Table Of Contents
- HOW DOES AN ARBITRAGE FUND WORK?
- OPPORTUNE TIME TO BUY ARBITRAGE FUNDS
- PERFORMANCE OF ARBITRAGE FUNDS
Arbitrage is the practice of taking advantage of price differentiation in two different trading positions. For eg. Buying a stock in cash market & selling the same stock in futures market to take benefit of the price difference. Or purchasing something in one location and then selling it at a greater price in another location. These opportunities of differences in the prices are available for short term and gets corrected quickly. Hence, an arbitrage trader does not leave its position open. Therefore, it is less risky to any other investment strategy. In terms of returns, it delivers better than FD interest and less than debt or equity.
One can take advantage of arbitrage investment strategy through the Mutual Funds scheme that is being managed by professional investment managers. It also provides long term capital gain benefit if one holds it for more than a year, as per SEBI’s regulations.
Three things characterize an arbitrage fund:
– There is a simultaneous buy and sell transaction
– It is the same security being transacted
-The activity in question is happening in two different markets.
Waiting for the F&O expiry is one of the many strategies the arbitrage desk employs. Fund managers unwind their spot and future positions even before the expiry if an opportunity presents itself to generate higher returns. Likewise, on the expiry date, if the price differential for the subsequent month’s maturity still exists, many fund managers look to roll over the futures position to capture the delta available on the table.
Now while the cash-and-carry approach is the more commonly used arbitrage technique, there are a few more strategies that fund houses are known to apply in different capacities.
Among others, below are the two strategies followed by the professional arbitragers:
a) Exchange Arbitrage – occurs when the price of a particular security is different across two stock exchanges.
b) Index Arbitrage – looks to exploit the difference in the index value and the individual prices of its constituent stocks.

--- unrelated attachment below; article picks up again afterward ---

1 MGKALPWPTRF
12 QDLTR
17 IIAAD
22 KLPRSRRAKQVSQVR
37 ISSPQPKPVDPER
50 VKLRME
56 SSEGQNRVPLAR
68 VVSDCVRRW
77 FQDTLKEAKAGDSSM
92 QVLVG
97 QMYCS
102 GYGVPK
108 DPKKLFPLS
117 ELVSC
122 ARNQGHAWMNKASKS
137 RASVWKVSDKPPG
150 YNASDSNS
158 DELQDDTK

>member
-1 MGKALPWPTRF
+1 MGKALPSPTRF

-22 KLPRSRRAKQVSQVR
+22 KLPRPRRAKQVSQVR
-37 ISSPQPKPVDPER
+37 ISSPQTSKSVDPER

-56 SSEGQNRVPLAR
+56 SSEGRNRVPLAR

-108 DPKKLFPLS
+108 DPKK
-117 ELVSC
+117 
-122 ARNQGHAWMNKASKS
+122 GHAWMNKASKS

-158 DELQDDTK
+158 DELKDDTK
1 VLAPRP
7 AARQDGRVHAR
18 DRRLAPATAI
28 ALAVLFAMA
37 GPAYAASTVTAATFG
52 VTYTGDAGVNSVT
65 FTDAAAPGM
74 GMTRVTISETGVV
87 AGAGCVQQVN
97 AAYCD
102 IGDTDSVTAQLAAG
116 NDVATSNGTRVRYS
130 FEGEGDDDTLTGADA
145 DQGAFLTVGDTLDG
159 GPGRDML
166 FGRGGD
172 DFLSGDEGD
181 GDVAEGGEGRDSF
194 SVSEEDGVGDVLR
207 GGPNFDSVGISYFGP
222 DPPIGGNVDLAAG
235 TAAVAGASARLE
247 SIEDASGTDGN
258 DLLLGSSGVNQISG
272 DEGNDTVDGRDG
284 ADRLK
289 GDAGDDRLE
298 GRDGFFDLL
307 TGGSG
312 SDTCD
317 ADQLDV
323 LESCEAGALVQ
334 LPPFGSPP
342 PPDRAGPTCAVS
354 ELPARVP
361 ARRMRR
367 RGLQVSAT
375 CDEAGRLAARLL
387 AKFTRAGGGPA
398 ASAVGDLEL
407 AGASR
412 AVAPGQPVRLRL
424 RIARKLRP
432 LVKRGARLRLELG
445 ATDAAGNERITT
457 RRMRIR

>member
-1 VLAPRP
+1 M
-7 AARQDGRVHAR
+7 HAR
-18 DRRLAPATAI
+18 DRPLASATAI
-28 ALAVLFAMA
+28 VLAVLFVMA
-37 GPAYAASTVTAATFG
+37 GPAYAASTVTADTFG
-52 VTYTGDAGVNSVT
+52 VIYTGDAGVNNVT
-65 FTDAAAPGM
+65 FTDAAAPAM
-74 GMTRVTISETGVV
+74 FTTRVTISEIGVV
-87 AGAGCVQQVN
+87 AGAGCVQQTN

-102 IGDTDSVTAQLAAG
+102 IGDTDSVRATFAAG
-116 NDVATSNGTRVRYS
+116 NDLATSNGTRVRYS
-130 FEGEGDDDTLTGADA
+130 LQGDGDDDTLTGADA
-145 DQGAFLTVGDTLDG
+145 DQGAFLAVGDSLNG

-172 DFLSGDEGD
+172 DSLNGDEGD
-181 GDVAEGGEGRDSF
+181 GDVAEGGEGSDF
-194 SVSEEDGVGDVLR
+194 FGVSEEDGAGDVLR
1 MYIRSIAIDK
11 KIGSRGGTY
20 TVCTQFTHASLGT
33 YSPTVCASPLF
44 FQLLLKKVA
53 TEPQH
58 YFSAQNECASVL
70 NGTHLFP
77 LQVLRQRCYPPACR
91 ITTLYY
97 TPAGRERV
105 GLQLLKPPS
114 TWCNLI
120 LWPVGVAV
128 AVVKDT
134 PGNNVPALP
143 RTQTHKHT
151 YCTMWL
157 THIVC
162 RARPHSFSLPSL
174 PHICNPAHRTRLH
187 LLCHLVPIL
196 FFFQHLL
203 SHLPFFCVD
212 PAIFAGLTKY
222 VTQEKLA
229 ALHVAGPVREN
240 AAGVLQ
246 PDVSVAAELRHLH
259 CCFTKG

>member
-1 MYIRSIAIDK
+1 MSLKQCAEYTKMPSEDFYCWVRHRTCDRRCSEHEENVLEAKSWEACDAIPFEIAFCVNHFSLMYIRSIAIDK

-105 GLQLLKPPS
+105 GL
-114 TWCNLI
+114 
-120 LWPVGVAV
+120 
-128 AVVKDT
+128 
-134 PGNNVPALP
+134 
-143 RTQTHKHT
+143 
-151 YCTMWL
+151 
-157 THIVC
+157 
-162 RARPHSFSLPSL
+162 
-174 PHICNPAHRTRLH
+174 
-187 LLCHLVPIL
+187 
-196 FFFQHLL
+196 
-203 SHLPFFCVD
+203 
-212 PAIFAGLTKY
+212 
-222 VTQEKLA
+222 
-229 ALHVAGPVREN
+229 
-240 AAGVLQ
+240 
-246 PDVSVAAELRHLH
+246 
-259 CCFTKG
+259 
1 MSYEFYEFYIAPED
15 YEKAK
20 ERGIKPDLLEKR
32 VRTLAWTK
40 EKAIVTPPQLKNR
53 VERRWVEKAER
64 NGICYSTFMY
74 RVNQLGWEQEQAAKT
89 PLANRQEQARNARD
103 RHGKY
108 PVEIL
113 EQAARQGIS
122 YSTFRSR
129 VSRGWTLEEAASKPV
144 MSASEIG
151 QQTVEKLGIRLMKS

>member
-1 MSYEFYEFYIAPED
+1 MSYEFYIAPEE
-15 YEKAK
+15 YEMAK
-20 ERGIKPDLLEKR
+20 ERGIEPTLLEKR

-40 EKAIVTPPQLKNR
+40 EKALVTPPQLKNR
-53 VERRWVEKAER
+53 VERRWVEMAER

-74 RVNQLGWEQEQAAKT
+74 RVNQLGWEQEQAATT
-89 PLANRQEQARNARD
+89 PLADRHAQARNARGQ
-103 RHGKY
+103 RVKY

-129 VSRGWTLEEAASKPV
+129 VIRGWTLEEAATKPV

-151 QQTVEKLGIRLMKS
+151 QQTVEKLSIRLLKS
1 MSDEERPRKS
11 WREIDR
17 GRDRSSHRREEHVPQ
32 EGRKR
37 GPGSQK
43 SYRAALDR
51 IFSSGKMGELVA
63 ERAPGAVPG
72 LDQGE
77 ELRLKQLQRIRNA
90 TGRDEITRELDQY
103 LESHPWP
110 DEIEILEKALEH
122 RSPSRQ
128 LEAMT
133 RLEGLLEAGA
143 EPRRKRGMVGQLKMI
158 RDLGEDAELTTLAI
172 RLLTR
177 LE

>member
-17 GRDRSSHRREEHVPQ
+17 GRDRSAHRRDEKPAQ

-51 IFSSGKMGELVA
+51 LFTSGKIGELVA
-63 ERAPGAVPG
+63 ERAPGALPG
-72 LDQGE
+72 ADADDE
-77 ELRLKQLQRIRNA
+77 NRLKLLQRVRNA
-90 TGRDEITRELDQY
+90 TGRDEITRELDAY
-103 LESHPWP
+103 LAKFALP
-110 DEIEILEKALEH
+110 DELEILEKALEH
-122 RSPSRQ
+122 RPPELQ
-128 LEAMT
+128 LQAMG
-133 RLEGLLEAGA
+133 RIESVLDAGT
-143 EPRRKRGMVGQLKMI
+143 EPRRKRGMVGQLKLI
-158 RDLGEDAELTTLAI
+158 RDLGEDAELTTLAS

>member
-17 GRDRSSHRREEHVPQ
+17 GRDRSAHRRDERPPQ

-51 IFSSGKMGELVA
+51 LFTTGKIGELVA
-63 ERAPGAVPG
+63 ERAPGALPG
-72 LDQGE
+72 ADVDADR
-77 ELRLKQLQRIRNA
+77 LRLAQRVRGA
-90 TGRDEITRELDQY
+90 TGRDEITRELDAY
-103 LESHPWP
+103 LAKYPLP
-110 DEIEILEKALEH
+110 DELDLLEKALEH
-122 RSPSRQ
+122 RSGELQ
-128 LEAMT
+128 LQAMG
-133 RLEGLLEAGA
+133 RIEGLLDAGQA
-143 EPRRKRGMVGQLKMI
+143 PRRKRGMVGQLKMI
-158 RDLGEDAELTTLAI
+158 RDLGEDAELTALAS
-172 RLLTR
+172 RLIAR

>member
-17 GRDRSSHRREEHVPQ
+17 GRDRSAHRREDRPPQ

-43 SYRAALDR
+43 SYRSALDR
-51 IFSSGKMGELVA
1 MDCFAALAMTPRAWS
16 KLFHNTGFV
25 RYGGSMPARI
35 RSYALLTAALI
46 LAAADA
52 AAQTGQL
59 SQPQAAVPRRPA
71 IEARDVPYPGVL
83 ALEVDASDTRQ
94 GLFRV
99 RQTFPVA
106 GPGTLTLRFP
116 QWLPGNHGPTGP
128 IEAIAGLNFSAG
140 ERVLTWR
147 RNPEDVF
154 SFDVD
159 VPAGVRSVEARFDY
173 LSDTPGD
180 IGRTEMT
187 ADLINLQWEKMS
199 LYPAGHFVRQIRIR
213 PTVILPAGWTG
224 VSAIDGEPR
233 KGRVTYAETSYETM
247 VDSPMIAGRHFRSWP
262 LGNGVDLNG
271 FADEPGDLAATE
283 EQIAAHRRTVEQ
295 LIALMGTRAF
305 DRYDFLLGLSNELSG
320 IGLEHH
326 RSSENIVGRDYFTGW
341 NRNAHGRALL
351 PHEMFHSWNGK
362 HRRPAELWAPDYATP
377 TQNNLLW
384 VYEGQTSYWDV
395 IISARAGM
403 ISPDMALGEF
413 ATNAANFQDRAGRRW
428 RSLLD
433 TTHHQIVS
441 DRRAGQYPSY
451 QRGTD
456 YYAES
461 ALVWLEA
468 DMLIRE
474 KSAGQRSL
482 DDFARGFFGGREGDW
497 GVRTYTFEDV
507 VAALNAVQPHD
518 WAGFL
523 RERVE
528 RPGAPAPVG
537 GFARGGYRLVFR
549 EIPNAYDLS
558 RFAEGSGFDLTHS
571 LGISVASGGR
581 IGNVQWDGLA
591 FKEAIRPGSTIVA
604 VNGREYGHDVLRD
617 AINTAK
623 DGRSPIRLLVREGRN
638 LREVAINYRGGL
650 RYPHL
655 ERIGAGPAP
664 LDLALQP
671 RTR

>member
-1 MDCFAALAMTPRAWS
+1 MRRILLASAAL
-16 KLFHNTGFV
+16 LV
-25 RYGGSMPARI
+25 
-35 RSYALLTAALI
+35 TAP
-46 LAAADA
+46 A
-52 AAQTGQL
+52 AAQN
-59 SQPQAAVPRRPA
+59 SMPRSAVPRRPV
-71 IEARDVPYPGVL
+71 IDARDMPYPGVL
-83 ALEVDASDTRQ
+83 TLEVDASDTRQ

Arbitrage funds is the only category of mutual funds where volatility works to the investor’s advantage.
For better understanding, we compared the movements of the NIFTY 50 Index with the India VIX.
Generally higher the VIX, better the performance of arbitrage funds. What happens when there is high volatility in the stock markets? The price difference, also called the spread, between stocks spot & futures, tends to rise and is consequently exploited by the arbitrage seeker. Go for arbitrage funds when the spreads are wide enough.
Like most mutual funds, the returns from arbitrage funds could be more stable and depend on how much of a spread is available. When volatility and, therefore, the spreads are high, arbitrage funds have historically offered as high as 9%. But when the spreads narrow, the returns from these funds go down to a 4 to 5% range.
If you believe in averages, the assumption of a good return for arbitrage funds based on historical data is around 6%.
Arbitrage funds are often compared to short-duration debt funds like liquid funds, ultra-short-term funds, and even money market funds. The comparison isn’t fair as liquid funds have a lower standard deviation, meaning they are less volatile than arbitrage funds. And secondly, it’s important to consider taxes when comparing liquid and arbitrage funds where the latter has lower long term capital gain tax.
Arbitrage funds aren’t riskless. There are a few risks involved, such as
- Performance risk – the spot and futures position is marked-to-market daily. You can have negative returns from an arbitrage fund in the concise term.
- Lack of Opportunities– The lack of arbitrage opportunities is another risk that these funds face, and it doesn’t help that there are only about 140 stocks that are qualified for any arbitrage play.
However, some points in time are ripe for arbitrage opportunities that work to an investor’s advantage. Adding the taxation benefit, arbitrage funds are a good option for cautious investors who want to park their surplus money for short term when there is a persistent fluctuation in the market.